Most of the United States' judicial work takes place in the country's state trial courts. These tribunals preside over everything from traffic tickets to murder trials, from routine debt collection to massive environmental torts. Given their expansive role, the manner in which these courts function is of immense significance. But ultimately, we know very little about these institutions. Our ignorance flows both from trivial bureaucratic turf battles and from deeply rooted principles of local government, a phenomenon I have called “data federalism.” In the last few decades, we have begun to form a partial image of the activities of these organs of government; but we know almost nothing about their past, and the little we do know suggests the dangers of extrapolation. This essay explores the extent of our ignorance of state trial courts and the difficulties of overcoming it.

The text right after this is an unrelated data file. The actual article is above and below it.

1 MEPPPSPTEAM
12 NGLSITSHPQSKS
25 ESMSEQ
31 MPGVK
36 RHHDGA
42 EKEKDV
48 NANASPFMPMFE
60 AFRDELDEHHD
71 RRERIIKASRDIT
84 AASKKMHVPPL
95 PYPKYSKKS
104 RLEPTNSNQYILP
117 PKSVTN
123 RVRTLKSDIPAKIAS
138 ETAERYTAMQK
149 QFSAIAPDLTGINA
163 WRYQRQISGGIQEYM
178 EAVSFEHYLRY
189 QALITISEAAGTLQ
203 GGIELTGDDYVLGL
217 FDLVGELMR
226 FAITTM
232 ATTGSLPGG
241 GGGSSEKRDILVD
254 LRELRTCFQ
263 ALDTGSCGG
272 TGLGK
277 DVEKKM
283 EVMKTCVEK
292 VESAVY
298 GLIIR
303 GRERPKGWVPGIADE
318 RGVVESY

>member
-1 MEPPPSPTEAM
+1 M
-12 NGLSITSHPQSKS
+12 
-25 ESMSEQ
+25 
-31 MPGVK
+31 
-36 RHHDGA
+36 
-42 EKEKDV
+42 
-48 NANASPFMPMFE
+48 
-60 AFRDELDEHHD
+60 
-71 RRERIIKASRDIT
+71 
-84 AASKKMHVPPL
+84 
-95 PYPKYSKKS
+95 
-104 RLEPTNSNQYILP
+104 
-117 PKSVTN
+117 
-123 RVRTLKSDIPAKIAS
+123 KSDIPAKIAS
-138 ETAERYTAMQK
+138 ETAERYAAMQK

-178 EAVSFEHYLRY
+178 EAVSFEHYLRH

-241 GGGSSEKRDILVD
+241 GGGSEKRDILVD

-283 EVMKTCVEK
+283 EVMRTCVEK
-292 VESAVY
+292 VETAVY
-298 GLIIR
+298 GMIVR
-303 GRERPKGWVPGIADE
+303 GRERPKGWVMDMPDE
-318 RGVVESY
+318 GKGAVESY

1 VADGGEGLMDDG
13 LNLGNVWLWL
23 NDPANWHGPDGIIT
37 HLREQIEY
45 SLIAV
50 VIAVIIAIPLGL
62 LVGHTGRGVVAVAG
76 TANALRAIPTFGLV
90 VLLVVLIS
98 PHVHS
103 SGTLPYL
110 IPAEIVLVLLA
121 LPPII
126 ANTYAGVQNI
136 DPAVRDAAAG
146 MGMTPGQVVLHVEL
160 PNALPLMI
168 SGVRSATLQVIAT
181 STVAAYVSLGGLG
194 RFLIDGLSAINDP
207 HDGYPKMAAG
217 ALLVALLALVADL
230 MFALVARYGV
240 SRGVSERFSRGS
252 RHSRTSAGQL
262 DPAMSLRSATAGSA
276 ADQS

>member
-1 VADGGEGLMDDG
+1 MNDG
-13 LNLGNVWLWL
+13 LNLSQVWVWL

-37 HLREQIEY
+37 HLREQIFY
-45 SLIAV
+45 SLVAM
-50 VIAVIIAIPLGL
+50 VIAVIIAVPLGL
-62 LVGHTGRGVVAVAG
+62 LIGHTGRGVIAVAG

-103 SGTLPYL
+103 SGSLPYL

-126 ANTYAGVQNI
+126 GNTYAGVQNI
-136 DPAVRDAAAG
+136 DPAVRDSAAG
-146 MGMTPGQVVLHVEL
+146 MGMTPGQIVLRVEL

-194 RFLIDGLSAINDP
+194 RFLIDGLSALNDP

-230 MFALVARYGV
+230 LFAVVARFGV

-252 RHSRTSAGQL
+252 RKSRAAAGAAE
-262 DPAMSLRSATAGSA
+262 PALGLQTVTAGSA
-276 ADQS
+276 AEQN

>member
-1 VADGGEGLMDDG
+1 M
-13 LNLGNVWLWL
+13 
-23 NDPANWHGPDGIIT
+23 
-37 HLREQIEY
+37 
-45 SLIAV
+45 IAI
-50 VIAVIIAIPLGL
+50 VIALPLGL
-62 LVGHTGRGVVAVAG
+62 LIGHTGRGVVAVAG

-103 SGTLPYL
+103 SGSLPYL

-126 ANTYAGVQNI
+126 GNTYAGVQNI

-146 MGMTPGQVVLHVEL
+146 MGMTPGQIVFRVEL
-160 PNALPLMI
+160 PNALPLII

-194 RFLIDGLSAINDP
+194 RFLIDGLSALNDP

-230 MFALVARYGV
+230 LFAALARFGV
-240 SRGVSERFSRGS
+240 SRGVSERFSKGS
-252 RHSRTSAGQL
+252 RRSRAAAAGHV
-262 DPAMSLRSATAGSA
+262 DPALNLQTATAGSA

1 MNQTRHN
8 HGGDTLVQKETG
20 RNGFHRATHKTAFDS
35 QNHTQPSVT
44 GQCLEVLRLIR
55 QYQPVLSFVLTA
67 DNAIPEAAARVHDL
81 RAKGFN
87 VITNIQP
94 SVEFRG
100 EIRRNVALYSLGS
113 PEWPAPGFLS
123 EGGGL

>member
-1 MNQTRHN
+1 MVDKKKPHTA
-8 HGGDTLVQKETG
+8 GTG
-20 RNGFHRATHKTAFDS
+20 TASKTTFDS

Moving into the second decade of the twenty-first century, the United States finds itself in a paradox. To an extent not always recognized, the United States depends on state trial courts to run the world’s largest economy and coordinate its mechanisms of social control. But as we drown in data about everything else under the sun, we know remarkably little about how those courts actually work. We are struggling our way to some information about the current situation, but we know almost nothing about the workings of our local-level judicial system for any period before the 1980s. This essay seeks to explore how little we know and explain why we know so little. Beyond that, it traces the roots of our ignorance to choices about fundamental political structure that date to the founding of the American republic. These choices did not make our ignorance inevitable, but they made it likely, and they continue to make it difficult to overcome (however desirable that may be).
Start with the obvious: courts matter. Courts are basic retail-level agencies of government that have the added burden of dealing almost entirely with people in conflict. Genuinely uncontested divorces . . .